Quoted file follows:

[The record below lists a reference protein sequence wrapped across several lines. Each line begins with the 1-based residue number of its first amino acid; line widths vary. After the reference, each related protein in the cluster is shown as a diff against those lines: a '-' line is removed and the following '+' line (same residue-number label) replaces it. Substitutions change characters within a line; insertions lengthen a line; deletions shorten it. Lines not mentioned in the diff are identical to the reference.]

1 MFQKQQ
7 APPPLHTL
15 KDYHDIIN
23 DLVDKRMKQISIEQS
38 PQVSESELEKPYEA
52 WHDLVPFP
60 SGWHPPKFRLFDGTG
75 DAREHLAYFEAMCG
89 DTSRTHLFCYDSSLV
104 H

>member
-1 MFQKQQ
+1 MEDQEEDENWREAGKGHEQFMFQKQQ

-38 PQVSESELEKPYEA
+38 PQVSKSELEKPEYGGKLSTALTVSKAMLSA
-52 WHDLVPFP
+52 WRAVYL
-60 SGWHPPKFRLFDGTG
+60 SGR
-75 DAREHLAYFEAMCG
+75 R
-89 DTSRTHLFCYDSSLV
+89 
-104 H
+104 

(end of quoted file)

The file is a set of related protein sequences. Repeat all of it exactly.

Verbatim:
[The record below lists a reference protein sequence wrapped across several lines. Each line begins with the 1-based residue number of its first amino acid; line widths vary. After the reference, each related protein in the cluster is shown as a diff against those lines: a '-' line is removed and the following '+' line (same residue-number label) replaces it. Substitutions change characters within a line; insertions lengthen a line; deletions shorten it. Lines not mentioned in the diff are identical to the reference.]

1 MFQKQQ
7 APPPLHTL
15 KDYHDIIN
23 DLVDKRMKQISIEQS
38 PQVSESELEKPYEA
52 WHDLVPFP
60 SGWHPPKFRLFDGTG
75 DAREHLAYFEAMCG
89 DTSRTHLFCYDSSLV
104 H

>member
-1 MFQKQQ
+1 MEDQEEDENWREAGKGHEQFMFQKQQ

-38 PQVSESELEKPYEA
+38 PQVSKSELEKPEYGGKLSTALTVSKAMLSA
-52 WHDLVPFP
+52 WRAVYL
-60 SGWHPPKFRLFDGTG
+60 SGR
-75 DAREHLAYFEAMCG
+75 R
-89 DTSRTHLFCYDSSLV
+89 
-104 H
+104 